Accessing Money in China

The easiest way to obtain Chinese currency is to use a foreign bank card at ATMs in China. However, it’s always good to have a back-up option in case you lose your card. This could take the form of a second bank card (stored separately) or foreign currency.

ATMs

Bank Of ChinaBy far the easiest method of accessing money in China is from ATMs with your foreign bank card. ATMs that accept foreign cards are omnipresent in all Chinese cities and ATMs almost always have a choice between English or Chinese operating language. Occasionally you will encounter an ATM that doesn’t accept foreign cards, but you can always rely on Bank of China or ICBC (Industrial and Commercial Bank of China) ATMs which are plentiful enough. Just look for the logo of your particular card (Visa, Mastercard, Maestro, etc) on the ATM. Visa is the most common.

One annoying thing is that ATMs generally have a withdrawal limit of ¥2500 (sometimes ¥3000), meaning you will rack up a fair number of fees for overseas ATM usage. But see our page on bank cards that offer fee-free overseas ATM withdrawals and no currency conversion fees in order to avoid this. There can be some difficulty using foreign cards at ATMs in small towns and villages. It’s wise to stock up on cash before heading to such places.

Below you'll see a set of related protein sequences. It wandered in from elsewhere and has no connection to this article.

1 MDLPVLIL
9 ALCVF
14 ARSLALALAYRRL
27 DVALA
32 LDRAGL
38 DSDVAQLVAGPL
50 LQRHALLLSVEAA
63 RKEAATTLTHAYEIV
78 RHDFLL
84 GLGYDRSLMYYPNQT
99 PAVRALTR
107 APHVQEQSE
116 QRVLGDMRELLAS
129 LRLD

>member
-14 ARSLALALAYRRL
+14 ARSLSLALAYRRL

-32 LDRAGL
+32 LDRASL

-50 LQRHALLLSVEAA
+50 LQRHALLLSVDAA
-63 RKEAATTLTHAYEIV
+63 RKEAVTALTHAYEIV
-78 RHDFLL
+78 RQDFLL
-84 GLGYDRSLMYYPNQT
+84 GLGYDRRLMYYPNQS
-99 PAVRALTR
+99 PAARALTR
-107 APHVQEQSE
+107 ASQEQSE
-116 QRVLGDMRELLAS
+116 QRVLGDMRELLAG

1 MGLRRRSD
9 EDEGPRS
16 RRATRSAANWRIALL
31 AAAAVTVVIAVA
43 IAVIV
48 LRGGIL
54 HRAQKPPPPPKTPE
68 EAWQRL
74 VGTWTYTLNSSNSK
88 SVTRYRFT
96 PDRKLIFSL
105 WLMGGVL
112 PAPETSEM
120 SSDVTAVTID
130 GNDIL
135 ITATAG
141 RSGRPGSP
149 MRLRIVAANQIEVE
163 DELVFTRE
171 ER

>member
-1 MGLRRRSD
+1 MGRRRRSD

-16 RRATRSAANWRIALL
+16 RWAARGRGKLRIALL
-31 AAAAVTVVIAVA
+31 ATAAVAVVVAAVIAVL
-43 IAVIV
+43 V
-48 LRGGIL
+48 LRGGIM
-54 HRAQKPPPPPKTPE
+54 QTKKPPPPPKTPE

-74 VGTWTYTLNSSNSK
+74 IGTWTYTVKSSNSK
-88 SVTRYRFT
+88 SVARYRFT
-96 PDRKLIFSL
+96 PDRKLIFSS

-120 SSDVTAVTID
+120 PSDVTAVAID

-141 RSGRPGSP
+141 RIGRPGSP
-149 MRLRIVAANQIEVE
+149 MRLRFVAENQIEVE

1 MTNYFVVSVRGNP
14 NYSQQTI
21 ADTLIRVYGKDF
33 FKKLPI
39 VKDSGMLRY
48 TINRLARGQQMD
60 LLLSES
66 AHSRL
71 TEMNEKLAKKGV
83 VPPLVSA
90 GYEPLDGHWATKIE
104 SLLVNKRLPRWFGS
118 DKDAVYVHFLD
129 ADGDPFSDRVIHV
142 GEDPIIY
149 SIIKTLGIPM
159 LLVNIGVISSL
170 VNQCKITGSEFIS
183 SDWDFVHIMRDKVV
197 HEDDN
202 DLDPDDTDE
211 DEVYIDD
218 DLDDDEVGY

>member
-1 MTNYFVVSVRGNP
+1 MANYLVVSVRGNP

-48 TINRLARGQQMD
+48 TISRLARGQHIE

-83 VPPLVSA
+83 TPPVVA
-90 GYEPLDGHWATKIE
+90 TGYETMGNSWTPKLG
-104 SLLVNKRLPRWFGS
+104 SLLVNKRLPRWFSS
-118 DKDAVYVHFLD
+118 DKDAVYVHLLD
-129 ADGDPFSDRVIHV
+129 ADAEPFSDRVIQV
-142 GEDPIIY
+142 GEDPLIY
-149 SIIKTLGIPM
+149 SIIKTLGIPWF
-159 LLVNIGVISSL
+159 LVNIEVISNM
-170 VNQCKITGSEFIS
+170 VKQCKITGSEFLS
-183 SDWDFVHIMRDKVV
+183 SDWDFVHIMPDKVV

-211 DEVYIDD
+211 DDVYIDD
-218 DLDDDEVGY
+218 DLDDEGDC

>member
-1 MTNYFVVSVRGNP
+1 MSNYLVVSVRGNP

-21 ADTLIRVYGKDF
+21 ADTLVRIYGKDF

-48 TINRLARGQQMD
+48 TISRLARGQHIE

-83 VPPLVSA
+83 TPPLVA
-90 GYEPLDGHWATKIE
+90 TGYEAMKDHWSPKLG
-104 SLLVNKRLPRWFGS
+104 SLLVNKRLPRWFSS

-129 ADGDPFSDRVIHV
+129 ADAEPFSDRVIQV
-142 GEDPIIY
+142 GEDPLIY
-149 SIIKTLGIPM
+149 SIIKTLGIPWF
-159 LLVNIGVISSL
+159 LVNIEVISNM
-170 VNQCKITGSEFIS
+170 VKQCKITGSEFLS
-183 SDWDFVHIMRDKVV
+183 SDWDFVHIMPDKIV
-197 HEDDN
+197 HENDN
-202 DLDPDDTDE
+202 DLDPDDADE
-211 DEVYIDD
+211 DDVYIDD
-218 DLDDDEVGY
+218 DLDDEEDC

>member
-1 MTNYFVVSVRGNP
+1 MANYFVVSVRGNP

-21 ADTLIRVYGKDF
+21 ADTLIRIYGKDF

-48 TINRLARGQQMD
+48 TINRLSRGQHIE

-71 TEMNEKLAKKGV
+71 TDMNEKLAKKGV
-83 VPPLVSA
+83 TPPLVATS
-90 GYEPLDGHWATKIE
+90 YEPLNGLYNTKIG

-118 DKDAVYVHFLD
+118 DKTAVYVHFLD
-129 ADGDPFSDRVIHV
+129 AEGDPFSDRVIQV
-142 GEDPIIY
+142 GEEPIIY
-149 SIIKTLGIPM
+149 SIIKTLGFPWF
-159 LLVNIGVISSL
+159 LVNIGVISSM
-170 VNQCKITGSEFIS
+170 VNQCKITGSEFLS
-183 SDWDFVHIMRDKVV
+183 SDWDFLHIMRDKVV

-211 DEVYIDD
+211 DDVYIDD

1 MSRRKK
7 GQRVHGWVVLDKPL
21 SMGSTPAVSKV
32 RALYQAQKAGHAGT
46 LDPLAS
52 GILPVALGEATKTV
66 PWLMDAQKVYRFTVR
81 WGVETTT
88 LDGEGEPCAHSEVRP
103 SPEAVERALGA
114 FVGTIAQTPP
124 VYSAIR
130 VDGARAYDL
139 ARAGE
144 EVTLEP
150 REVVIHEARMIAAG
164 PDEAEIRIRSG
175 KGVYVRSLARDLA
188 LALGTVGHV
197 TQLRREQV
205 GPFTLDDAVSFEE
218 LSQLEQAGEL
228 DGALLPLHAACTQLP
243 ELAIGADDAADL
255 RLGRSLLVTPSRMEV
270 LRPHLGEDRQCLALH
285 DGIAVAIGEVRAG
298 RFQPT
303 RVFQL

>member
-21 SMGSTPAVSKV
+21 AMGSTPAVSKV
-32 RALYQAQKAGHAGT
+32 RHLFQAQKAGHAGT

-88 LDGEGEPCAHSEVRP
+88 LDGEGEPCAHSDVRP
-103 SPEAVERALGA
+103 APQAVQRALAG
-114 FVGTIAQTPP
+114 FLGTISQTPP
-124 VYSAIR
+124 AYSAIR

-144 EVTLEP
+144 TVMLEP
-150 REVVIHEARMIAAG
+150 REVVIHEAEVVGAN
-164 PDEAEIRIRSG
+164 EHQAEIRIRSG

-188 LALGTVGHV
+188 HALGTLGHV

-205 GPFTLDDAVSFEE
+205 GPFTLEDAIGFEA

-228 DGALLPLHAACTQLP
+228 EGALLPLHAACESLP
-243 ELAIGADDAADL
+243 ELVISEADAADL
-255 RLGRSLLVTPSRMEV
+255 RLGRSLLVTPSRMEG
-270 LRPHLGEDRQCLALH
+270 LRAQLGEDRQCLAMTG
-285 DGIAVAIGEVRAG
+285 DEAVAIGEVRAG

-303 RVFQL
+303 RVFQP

Credit Cards

Almost all hotels from three star and up accept credit cards (though at cheaper establishments they might have some ‘connection problems’), as do most western restaurants and department stores in the cities. However, it’s best to always have cash handy just in case, or at least check whether credit cards are accepted before racking up a large restaurant bill or taking a stack of items to the counter at a department store.

Exchanging Money

It’s always good to have some foreign currency as a back-up, but it doesn’t really make sense to rely on exchanging money. Money can be exchanged at banks (the Bank of China is the best bet) but it can be a long, drawn-out procedure. Banks in China are always crowded as people go their to pay bills, etc, and it’s not uncommon to have to queue for up to 30 minutes. When entering the bank, you should take a number from the automated machine (show a staff member or the security guard your foreign currency if you’re not sure which button to press) and then sit and wait for your number to come up. You will need your passport to exchange money. On the bright side, the exchange rates are generally quite good.